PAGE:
When you decide to take a medication for a serious condition like atrial fibrillation, you hope that the medicine will control the condition and without the added risk of serious side-effects like heart attack, stroke or death. But Multaq is a potentially dangerous drug that may have little benefit and much risk for patients with abnormal heart rhythms.
If you suffered the severe side-effects of Multaq or a family member died due to complications stemming from Multaq, the personal injury attorneys at Jacoby & Meyers may be able to help you seek compensation for your injury or loss. Please call us at 800-330-5342 for your free case evaluation; our lawyers welcome clients nationwide.
What is Multaq?
Multaq is the trade name for dronedarone, a medication approved by the Food and Drug Administration (FDA) in 2009 for the treatment of atrial fibrillation, a form of cardiac arrhythmia. Multaq, which is marketed by Sanofi (formerly Sanofi-Aventis), was shown to reduce the risk of hospitalization in people with this form of irregular heartbeat.
Multaq was developed as an alternative for another atrial fibrillation treatment that was linked to significant side-effects. It was hoped that Multaq would provide the same benefits with a reduced risk of resulting lung and thyroid damage.
Dangers of Multaq
Even before the drug became available to patients, there were signs of pharmaceutical injuries associated with Multaq. A small early study on mortality in patients using dronedarone was halted because of a significant death rate.
A larger and later study of Multaq showed the drug had little effect on mortality and significantly reduced hospitalizations in those with atrial fibrillation. The medication was approved with the condition that it should not be used for high-risk patients, such as those with permanent atrial fibrillation or who had suffered heart failure.
Another large study of Multaq, however, showed alarmingly high numbers of adverse cardiovascular effects, including heart failure, stroke and death. That study indicated that Multaq doubled the risk of death and more than tripled the risk of sudden death from arrhythmia, the very condition the drug is intended to treat. The study also showed that Multaq more than doubled the risk of stroke and heart failure.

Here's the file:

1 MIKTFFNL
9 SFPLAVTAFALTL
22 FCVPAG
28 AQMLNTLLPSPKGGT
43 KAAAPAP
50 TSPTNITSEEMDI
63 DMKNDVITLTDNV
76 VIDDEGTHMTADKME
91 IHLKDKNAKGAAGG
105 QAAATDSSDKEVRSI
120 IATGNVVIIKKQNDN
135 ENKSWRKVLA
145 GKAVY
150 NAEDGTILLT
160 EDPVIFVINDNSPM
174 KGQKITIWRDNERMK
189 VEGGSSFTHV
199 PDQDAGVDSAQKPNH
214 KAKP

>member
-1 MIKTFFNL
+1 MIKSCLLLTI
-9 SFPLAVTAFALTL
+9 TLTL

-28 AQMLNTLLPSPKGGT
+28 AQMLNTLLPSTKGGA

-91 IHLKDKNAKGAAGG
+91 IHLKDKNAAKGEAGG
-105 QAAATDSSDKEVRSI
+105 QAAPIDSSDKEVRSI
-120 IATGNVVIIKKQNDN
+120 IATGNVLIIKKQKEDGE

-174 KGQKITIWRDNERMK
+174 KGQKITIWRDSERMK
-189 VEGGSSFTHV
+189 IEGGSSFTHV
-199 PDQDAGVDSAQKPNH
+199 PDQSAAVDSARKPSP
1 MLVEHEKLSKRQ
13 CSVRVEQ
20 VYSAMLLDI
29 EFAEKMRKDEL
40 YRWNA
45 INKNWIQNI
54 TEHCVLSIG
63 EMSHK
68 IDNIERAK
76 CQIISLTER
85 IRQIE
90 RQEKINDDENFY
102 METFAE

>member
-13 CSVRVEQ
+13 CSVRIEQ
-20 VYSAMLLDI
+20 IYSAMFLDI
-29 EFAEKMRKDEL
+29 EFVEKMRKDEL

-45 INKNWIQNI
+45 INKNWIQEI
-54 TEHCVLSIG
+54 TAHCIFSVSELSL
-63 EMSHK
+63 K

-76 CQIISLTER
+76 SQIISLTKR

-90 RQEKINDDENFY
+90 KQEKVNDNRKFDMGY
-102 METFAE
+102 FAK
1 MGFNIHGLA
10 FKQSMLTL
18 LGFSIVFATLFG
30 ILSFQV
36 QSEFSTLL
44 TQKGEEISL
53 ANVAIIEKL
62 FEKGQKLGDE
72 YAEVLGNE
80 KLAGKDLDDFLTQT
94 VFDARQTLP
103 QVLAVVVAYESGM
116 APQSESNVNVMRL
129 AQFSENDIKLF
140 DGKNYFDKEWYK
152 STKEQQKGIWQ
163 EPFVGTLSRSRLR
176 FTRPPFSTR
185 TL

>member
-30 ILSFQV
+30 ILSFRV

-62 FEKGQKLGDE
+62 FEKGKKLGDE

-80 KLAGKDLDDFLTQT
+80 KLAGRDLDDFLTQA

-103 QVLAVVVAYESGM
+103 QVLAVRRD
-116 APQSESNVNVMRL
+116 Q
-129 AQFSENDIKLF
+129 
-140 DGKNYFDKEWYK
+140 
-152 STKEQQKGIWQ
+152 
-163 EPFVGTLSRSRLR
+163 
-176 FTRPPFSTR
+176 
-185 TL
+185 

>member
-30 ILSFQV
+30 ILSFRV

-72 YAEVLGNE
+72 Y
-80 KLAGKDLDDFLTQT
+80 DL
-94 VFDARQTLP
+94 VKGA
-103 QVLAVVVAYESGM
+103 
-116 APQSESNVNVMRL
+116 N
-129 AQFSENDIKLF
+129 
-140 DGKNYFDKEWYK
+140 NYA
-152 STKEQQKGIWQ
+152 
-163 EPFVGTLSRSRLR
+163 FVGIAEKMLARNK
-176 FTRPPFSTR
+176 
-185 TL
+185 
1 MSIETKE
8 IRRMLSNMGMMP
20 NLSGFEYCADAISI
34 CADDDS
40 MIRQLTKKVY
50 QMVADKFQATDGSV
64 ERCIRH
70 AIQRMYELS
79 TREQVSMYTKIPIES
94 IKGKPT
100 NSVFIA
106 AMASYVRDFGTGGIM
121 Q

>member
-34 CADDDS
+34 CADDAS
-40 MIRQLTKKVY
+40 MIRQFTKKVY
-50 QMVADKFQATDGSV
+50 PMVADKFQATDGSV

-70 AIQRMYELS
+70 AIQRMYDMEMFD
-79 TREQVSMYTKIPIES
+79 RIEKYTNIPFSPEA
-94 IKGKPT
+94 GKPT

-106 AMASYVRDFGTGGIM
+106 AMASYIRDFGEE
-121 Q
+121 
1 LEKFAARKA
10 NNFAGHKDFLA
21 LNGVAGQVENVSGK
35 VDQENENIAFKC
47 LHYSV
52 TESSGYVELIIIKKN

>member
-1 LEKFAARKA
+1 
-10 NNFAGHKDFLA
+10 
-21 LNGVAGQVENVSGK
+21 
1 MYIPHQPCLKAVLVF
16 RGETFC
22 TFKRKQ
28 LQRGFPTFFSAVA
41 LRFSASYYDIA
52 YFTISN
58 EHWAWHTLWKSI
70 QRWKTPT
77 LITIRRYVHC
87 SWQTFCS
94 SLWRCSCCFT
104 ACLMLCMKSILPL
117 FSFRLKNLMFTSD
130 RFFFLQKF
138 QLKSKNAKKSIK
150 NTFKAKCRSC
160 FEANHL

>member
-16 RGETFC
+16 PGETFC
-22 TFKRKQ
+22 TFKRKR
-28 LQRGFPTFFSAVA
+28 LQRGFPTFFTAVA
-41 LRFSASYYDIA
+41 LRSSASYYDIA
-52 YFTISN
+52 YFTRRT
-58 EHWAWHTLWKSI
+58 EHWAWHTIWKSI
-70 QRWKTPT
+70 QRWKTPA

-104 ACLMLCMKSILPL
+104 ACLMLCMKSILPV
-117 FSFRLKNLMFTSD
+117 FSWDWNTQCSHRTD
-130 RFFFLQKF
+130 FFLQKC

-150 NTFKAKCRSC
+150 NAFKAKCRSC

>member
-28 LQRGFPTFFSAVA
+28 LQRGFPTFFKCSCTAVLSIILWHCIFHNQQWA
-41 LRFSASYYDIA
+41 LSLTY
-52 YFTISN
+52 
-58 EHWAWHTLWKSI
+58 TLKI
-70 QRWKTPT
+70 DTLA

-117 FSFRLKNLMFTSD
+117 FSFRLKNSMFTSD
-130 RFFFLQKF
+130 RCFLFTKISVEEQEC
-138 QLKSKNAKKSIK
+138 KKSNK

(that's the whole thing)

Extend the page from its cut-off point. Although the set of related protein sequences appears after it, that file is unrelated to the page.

These potential hazards, combined with the risk of liver and lung damage, led European regulators to recommend that Multaq use be restricted to patients who cannot tolerate other drugs. In the United States, Multaq is recommended only for patients with temporary atrial fibrillation, and these patients should be carefully monitored. Those taking Multaq are encouraged to talk with their doctors about their risk levels and alternative treatments.
In the two years following Multaq’s approval, more than 1.3 million prescriptions for the drug were filled for about 280,000 patients. This is a high number for a newer medication that has not demonstrated significant benefits over a generic alternative. One of the reasons for Multaq’s success is the marketing support of Sanofi, some of which existed in a gray area and was eventually amended in late 2012 at the request of the FDA.
Shortly after the drug was launched, the American College of Cardiology and the Heart Rhythm Society teamed up to launch a website titled “Atrial Fibrillation.” At first, Sanofi-Aventis was listed as the sole supporter of the site, although they later removed their name from the site. This website presented a supposedly independent lecture in which an expert gave his own views about Multaq; he openly criticized FDA labeling and made recommendations for off-label uses of the drug.
The expert was a paid consultant for Sanofi, though the company did not initially acknowledge that fact. The content in question was later pulled from the site amid increasing media scrutiny. Technically, it is illegal for a pharmaceutical manufacturer or marketer to advertise the drug for off-label uses or to overstate the benefits of a drug.
If you or a loved one suffered harm due to Multaq, you may be able to receive compensation for resulting medical expenses and other damages. To learn more about your legal options after injuries due to dangerous medications, please contact Jacoby & Meyers for your free case review and to locate a personal injury lawyer near you. Our experienced network of attorneys works with clients across the country.